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7 Ways to Get Over Perfectionism

New Year’s resolutions seem like a good idea at the time, but when it comes to implementing them, you may feel you need to be perfect in order to make any headway.

There is a way out of this dilemma. You probably can use a few tips, though. Check out these suggestions on ways to break the need to be perfect:

  1. Know that you’re worth it.
    People have a tendency to devalue themselves. There’s always someone who’s better, richer, smarter, better liked, in better shape, and so on. The problem with comparisons is that you start feeling like you can never measure up.

    Know that you have value just the way you are. Money doesn’t define you. Neither does fame, number of likes on social media or any external trappings. When you recognize that you have value, you’ll begin to be more at ease in your own skin, happier with what is instead of always looking for the next big win.

  2. Learn how to prioritize.
    Constantly striving for perfection is like a go-kart with a broken wheel flying pell-mell down a steep incline. There’s bound to be a collision and injuries are likely. People bent on perfection feel compelled to complete everything on their agenda to their absolute best. No half measures will do. This means even more self-imposed pressure to succeed.

    How do you get past this impasse? Time-management experts recommend learning how to prioritize. This works for projects, tasks, leisure pursuits, educational goals and just about everything else. Not everything on your list can be done at once. You can tackle the most difficult, challenging or time-consuming item first or you can choose to work on the one you know you can get done the quickest.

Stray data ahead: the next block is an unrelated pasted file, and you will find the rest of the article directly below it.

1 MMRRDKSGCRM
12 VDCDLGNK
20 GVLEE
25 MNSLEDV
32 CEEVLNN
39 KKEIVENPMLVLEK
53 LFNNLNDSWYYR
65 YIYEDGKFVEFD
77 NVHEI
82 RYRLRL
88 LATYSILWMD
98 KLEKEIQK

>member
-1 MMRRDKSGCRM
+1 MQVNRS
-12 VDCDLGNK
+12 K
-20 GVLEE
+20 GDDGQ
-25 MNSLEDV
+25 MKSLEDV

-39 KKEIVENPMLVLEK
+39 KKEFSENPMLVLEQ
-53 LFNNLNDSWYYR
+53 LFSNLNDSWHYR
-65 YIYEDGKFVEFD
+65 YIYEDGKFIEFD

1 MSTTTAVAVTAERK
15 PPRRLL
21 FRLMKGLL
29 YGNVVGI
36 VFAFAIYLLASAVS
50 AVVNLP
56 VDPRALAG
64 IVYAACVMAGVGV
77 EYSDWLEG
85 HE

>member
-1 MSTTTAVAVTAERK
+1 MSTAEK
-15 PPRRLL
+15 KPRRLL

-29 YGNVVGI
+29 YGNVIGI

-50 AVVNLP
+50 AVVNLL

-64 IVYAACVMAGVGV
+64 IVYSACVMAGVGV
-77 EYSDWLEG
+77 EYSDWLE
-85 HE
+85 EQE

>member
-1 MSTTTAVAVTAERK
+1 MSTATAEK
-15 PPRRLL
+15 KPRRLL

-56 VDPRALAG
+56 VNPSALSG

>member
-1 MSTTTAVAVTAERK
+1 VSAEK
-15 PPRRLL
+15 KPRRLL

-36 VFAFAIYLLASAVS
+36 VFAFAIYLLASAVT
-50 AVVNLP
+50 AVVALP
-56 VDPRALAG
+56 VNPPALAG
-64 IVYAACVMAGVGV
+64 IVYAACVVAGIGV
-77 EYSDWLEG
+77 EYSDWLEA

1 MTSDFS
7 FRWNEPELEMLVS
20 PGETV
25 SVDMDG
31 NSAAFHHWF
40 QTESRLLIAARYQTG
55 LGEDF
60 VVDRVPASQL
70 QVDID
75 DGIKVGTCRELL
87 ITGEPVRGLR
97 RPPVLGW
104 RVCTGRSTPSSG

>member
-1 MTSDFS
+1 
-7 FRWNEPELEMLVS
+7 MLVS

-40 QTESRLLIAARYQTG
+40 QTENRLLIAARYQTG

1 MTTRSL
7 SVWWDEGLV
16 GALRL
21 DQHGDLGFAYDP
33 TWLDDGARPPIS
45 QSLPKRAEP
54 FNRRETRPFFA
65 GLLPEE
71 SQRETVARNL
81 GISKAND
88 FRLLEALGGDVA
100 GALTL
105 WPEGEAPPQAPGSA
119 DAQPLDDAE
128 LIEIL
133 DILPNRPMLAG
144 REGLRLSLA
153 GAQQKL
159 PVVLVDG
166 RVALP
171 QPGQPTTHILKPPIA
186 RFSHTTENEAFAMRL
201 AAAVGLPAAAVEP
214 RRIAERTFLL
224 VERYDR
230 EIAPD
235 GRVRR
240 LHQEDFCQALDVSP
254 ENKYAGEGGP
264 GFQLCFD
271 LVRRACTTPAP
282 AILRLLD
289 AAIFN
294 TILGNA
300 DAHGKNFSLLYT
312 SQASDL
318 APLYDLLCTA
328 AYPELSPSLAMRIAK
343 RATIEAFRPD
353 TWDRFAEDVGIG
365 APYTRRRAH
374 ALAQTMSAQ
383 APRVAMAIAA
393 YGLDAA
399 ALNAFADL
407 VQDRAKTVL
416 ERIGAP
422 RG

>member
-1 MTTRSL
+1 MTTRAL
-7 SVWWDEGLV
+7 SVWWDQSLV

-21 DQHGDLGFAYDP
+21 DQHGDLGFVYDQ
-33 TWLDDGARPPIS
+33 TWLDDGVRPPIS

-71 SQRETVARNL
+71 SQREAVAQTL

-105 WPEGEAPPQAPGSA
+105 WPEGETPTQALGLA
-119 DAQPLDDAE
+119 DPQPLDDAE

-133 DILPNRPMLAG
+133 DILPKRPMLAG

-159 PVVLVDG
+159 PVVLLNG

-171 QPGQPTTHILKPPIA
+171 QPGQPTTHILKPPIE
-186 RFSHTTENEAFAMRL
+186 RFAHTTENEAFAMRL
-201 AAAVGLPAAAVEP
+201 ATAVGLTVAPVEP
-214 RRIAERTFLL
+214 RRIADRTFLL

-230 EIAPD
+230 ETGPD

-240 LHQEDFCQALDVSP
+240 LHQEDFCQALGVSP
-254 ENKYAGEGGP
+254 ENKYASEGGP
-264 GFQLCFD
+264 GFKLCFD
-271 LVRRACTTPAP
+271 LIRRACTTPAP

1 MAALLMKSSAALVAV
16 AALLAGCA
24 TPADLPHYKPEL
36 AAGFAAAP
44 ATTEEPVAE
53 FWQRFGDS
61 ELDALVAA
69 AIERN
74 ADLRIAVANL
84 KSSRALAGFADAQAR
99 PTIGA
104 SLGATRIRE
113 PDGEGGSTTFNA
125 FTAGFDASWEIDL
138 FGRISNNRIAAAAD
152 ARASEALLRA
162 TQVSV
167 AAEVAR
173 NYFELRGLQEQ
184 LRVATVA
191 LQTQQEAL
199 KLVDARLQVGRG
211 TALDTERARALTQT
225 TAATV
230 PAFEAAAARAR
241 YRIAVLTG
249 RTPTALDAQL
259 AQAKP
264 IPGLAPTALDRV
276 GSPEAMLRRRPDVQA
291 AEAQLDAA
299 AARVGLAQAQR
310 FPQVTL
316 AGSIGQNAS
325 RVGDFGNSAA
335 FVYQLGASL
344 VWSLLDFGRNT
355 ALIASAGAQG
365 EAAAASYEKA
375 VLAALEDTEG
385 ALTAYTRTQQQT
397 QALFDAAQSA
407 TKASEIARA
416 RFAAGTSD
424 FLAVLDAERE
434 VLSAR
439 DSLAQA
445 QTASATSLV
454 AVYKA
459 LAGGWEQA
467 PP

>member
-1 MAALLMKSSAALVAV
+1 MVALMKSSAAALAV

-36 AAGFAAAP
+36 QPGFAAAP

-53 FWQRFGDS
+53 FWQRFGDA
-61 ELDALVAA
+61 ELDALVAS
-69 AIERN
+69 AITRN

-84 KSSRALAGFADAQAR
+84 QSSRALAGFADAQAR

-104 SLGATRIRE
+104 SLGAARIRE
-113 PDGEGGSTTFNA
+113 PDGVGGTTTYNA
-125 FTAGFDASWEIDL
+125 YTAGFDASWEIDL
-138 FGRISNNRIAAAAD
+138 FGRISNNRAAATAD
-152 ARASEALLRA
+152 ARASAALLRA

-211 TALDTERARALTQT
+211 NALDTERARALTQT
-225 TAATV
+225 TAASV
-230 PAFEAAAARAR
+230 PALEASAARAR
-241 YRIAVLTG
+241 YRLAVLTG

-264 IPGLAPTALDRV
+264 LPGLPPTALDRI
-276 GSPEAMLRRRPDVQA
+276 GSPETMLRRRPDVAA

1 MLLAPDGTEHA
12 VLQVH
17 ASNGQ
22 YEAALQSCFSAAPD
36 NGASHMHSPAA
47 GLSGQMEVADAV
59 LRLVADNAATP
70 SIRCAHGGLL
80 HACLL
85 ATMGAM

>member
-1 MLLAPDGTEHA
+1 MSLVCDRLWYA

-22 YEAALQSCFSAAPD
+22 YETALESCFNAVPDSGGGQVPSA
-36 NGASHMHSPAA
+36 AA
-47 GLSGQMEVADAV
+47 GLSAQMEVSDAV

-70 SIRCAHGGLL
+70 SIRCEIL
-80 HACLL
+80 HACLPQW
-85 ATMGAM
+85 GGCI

For some, being able to tick off several short-term items helps lessen the pressure. Others prefer to make significant headway on a tougher choice. Learning how to prioritize helps reduce the need to always be perfect.

  3. Set boundaries.
    Perhaps you’ve piled so much on yourself that you’re beginning to feel underwater. You’re also likely to say yes to things when you should be saying no. There comes a time when all that striving for perfection catches up and the result is not pretty. You have the right to gently let someone know that you won’t be able to handle that extra project or take over for them when you’re already swamped. You can soften the blow by saying you’d be glad to help out when you’re not so busy. You have to set boundaries so that others respect what you say and you aren’t trying so hard to please.
  4. It’s OK to ask for help.
    Ceaselessly juggling multiple tasks is a self-defeating behavior. It doesn’t work. Something’s bound to drop eventually. Admitting that you’re not perfect may not feel good, but it’s easier than dealing with profound exhaustion, depression, anxiety or other ills.

    Others may ask if you need any help. If they do, and if you do need it, be gracious enough to accept. This isn’t a mark of weakness. It’s a sign that you’re well-adjusted and know the value of your support network. If no one asks if you need help and you know you do, don’t be afraid to initiate the request. It’s more than OK. It’s what compassionate human beings do.